The Austrian economist Ludwig von Mises (1881-1973) was virtually alone in anticipating the Great Depression. He never lived to witness the current episode of deranged experimental recklessness that central banks have unleashed on the global economy. He was spared the spectacle of watching the grotesque brainchild of Ben Bernanke’s warped misconceptions swelling to a foul monstrosity. But he instantly would have recognized and anticipated the ultimate consequences. He had already seen those consequences accurately played out in episodes across history, the worst being the Depression and the Weimar hyperinflation. In describing the economic consequences of cheap money, he may as well have been writing about today. Read slowly, and take in every sentence:
"If the market rate of interest is reduced by credit expansion, many projects which were previously deemed unprofitable get the appearance of profitability. The entrepreneur who embarks upon their execution must, however, very soon discover that his calculations were based on erroneous assumptions. However, as the banks do not stop expanding credit and providing business with 'easy money,' the entrepreneurs see no cause to worry. Everybody feels happy and is convinced that now finally mankind has overcome the gloomy state of scarcity and reached everlasting prosperity.
"In fact, all this amazing wealth is fragile, a castle built on the sands of illusion. The artificial prosperity cannot last because the lowering of the rate of interest, purely technical as it was and not corresponding to the real state of the market data, has misled entrepreneurial calculations. Deluded by false reckoning, businessmen have expanded their activities beyond the limits drawn by the state of society's wealth. In short, they have squandered scarce capital by malinvestment.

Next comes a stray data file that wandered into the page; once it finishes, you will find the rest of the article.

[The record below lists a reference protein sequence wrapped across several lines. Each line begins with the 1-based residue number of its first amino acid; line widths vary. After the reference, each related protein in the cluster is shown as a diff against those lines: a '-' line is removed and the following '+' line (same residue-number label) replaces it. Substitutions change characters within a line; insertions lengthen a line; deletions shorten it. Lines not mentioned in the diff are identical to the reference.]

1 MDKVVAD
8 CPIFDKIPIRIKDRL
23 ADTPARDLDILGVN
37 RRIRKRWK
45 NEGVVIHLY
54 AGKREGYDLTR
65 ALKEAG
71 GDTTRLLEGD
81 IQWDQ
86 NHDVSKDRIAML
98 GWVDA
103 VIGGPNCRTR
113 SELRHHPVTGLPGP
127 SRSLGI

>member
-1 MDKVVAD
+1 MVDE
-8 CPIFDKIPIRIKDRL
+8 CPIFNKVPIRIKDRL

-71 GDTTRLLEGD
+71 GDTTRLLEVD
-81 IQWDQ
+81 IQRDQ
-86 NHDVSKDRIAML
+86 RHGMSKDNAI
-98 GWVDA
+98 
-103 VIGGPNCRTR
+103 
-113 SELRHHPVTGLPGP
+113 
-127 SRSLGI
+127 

"The sooner one stops, the less grievous are the damages inflicted and the losses suffered. Public opinion is utterly wrong in its appraisal of the cycle. The artificial boom is not prosperity, but the deceptive appearance of good business. Its illusions lead people astray and cause malinvestment and the consumption of unreal apparent gains which amount to virtual consumption of capital. The depression is the necessary process of readjusting the structure of business activities to the real state of the market data, i.e., the supply of capital goods and the valuations of the public. The depression is the first step on the return to normal conditions, the beginning of recovery and the foundation of real prosperity based on the solid production of goods and not on the sands of credit expansion.
"It is vain to object that the public favors the policy of cheap money. The masses are misled by the assertions of pseudo-experts that cheap money can make them prosperous at no expense whatever. They do not realize that investment can be expanded only to the extent that more capital is accumulated by savings. What counts in reality is not fairy tales, but people's conduct. If men are not prepared to save more by cutting down their current consumption, the means for a substantial expansion of investment are lacking. These means cannot be provided by printing banknotes or by loans on the bank books.
"If one does not terminate the expansionist policy in time by a return to balanced budgets, by abstaining from government borrowing, and by letting the market determine the height of interest rates, one chooses the German way of 1923."
Ludwig von Mises, The Trade Cycle and Credit Expansion: The Economic Consequences of Cheap Money